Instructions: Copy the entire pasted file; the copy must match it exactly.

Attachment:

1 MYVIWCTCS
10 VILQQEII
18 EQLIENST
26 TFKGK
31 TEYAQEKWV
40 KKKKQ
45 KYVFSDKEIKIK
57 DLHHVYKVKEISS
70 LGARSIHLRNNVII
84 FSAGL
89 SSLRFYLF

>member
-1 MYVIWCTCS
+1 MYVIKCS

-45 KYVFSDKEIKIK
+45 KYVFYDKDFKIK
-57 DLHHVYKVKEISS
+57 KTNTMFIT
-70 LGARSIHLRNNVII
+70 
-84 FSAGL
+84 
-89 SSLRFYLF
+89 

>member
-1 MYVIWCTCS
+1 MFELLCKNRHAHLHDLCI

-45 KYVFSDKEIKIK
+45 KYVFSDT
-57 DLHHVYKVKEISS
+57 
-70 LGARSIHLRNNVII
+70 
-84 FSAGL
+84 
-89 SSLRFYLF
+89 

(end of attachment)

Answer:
1 MYVIWCTCS
10 VILQQEII
18 EQLIENST
26 TFKGK
31 TEYAQEKWV
40 KKKKQ
45 KYVFSDKEIKIK
57 DLHHVYKVKEISS
70 LGARSIHLRNNVII
84 FSAGL
89 SSLRFYLF

>member
-1 MYVIWCTCS
+1 MYVIKCS

-45 KYVFSDKEIKIK
+45 KYVFYDKDFKIK
-57 DLHHVYKVKEISS
+57 KTNTMFIT
-70 LGARSIHLRNNVII
+70 
-84 FSAGL
+84 
-89 SSLRFYLF
+89 

>member
-1 MYVIWCTCS
+1 MFELLCKNRHAHLHDLCI

-45 KYVFSDKEIKIK
+45 KYVFSDT
-57 DLHHVYKVKEISS
+57 
-70 LGARSIHLRNNVII
+70 
-84 FSAGL
+84 
-89 SSLRFYLF
+89 